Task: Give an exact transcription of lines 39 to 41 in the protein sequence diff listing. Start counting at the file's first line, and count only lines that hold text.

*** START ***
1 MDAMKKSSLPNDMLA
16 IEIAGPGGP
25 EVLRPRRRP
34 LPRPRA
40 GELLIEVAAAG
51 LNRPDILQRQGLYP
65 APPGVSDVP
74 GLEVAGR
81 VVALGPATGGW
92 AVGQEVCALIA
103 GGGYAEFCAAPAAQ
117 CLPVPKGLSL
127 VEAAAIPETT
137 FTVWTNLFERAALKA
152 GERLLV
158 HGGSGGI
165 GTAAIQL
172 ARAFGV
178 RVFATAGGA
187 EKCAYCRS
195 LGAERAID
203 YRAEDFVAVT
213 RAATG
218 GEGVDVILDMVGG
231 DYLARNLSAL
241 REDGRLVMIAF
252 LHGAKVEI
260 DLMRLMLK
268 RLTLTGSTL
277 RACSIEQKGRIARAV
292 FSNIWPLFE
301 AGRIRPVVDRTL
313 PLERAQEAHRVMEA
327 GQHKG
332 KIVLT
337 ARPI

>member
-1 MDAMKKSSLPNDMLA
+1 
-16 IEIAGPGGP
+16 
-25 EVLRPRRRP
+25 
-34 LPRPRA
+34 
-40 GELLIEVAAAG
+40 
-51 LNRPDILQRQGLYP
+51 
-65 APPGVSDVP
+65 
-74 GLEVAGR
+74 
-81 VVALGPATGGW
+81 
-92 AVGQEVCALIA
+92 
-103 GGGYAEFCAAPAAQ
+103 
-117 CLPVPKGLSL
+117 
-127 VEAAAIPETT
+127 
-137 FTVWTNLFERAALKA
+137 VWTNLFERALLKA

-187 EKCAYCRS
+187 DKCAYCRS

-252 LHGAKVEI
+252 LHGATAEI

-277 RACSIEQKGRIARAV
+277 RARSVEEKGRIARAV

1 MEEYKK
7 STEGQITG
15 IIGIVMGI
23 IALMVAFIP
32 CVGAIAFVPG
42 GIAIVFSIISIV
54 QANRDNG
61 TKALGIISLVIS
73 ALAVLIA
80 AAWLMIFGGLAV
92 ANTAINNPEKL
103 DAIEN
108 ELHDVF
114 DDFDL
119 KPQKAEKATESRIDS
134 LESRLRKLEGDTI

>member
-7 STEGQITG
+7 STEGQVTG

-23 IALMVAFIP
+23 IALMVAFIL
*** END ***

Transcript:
+1 
-16 IEIAGPGGP
+16 